The kitchen had no stove, but that wasn’t going to stop us. “We can just make a big salad,” Philipp said. We all agreed and off we went to the only market in town. Besides the lettuce, tomatoes, and onion we bought white asparagus, zucchini, and olives – things I had never put on salads back home. But I wasn’t home. I was in Spain, walking the Camino to Santiago and preparing dinner with people I’d met less than two weeks earlier — some of whom I’d spoken with for hours, others with whom I had not shared more than a smile.
It started in 2008 when four of us met in a writing class at the John C. Campbell Folk School. An on-line critique group was formed. Two years later we reunited at JCCFS, added another person to our ranks, and then decided to hold our own writing retreats. They were yearly at first. Now they’re every six months. The first time it was just for a week. Now, the retired folk of the group stay for two weeks.
“Is that really a vacation?” a co-worker asked before I left.
“For me it is,” I said. I know it’s not everyone’s dream. But for the five of us, a chance to be free of the distractions of our lives, to write without interruption, to spend hours talking about all the books we’ve read since last we saw each other, to gather at 4 every day for wine and conversation — it is a perfect vacation.
Lois brings a printer and we hold at least one critique session, gathered around the kitchen table, pens poised over each other’s work, wine glasses filled.
Food is plentiful – we all bring food to share, each of us cooking a night or two. (Lucky for us, Lois’ idea of cooking includes having someone else do it — and the dishes — for you, so one night we actually get in a car and leave the premises). Sometimes we escape from behind our notebooks and computers and head out for a walk. Or an artist date.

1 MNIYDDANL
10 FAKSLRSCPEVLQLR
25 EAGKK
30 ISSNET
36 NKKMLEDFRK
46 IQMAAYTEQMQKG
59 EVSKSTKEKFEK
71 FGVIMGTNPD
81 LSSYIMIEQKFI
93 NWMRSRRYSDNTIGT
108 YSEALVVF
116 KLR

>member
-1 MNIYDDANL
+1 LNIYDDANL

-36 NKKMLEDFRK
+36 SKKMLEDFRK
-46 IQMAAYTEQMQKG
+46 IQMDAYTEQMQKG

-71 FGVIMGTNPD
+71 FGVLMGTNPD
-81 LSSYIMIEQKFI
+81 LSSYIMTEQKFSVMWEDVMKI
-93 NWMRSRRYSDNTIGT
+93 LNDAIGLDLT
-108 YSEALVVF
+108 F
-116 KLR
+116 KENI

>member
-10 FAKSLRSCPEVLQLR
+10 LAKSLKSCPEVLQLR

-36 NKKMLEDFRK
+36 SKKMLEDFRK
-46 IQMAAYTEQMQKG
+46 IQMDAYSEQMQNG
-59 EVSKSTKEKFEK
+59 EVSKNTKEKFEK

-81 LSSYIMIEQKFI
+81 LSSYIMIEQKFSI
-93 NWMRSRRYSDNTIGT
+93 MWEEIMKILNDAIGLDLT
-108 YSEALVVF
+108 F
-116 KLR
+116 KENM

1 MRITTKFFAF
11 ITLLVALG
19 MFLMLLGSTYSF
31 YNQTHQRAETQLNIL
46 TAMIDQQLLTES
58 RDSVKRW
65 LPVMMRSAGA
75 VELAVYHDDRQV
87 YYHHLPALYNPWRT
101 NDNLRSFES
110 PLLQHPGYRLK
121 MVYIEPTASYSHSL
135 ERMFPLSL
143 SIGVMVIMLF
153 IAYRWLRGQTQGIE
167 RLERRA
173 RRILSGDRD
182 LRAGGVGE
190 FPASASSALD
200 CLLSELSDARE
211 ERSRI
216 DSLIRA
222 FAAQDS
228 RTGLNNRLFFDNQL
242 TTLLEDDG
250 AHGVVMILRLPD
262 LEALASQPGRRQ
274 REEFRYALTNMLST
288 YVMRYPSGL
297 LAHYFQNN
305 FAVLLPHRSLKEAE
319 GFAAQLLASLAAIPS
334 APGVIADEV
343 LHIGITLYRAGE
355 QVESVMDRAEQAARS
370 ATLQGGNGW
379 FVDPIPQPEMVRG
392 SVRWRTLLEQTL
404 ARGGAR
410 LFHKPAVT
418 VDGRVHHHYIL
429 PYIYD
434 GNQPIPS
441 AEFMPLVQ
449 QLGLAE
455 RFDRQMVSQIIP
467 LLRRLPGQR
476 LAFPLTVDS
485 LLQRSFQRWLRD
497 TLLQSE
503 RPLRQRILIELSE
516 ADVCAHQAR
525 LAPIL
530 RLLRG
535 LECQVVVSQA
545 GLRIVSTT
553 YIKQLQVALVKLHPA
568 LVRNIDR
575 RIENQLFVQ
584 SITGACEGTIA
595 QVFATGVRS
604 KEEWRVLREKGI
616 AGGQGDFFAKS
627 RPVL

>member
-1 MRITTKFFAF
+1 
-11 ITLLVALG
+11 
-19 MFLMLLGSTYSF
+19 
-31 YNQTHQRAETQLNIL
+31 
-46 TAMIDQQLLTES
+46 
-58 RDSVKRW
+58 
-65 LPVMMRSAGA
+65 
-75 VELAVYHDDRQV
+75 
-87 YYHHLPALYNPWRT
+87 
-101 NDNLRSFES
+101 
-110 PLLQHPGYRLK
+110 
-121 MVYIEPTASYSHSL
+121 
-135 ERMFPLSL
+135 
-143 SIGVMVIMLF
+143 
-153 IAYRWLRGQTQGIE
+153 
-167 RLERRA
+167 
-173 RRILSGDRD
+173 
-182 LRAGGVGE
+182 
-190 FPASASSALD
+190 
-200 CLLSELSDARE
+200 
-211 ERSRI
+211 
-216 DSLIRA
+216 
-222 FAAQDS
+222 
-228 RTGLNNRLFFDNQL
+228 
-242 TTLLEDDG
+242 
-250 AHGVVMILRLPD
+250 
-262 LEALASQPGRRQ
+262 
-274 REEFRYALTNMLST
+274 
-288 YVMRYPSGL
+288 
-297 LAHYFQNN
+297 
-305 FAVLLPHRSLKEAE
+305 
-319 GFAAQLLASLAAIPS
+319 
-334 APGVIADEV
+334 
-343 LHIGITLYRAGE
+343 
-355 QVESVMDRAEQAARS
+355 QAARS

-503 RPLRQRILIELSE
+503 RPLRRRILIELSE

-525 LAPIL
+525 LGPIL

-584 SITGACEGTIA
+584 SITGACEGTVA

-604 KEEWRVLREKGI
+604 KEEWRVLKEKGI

That’s where I took off to this morning — to find some art to feed my soul. As usual, that meant conversation with artists (today, a sweet-grass basket weaver) and the business owners who show their work (today, the owner of a pottery gallery). As I wandered around, I came upon these frogs — doing everything I enjoy most about these writing retreats (besides the actual writing).
The other day, as I helped a client organize her office, we got to talking about the difference between scarcity thinking and abundance thinking.
“Scarcity thinkers believe things are in short supply. They hold on to what they have and acquire more when they have a chance — whether they need it or not.” I picked up yet another bag filled with office supplies and added them to her growing stockpile.
“Abundance thinkers, however, believe theirs is a world of plenty — whatever they need will come to them when they need it. Or, in this day and age, can be bought 24/7 online and delivered to their door. These are the folks who only buy what they need when they need it.”
Imagine a life without hearing the words, “Is that for here or to go?” No coffee to go. No drive-thrus. No take-out containers.
Imagine walking into a coffee shop where no one is staring at a piece of technology. Instead everyone is either engaged in conversation or silently taking in the scene around them.
“I feel like my week is off somehow if I don’t come,” I said to Chris as we left the coffee shop. I used to have that feeling about church. Now, I have that feeling about a Tuesday morning gathering — a gathering of returned Camino pilgrims.
I went on the Camino in part to find out if I was on the right path in my spiritual life. It was there that I realized it wasn’t a religion I was seeking per se — I was looking for a community.